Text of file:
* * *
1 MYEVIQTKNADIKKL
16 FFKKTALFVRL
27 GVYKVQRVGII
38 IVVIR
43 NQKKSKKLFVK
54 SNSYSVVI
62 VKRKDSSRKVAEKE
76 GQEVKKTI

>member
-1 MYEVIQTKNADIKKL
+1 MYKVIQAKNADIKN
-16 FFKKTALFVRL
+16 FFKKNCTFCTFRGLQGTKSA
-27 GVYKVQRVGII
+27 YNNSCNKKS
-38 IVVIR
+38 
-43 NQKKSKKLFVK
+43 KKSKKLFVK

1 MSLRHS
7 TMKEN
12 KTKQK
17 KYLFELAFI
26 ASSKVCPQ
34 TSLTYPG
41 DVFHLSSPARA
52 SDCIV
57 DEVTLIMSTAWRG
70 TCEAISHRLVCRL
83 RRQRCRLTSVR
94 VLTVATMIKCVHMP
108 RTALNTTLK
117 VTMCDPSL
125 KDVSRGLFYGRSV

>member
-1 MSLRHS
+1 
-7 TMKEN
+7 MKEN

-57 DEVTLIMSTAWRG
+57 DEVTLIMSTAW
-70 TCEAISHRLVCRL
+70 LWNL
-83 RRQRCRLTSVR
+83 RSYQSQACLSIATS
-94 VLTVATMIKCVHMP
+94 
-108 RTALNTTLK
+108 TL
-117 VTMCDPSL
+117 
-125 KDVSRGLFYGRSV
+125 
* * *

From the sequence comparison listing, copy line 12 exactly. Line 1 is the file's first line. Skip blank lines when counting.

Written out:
-16 FFKKTALFVRL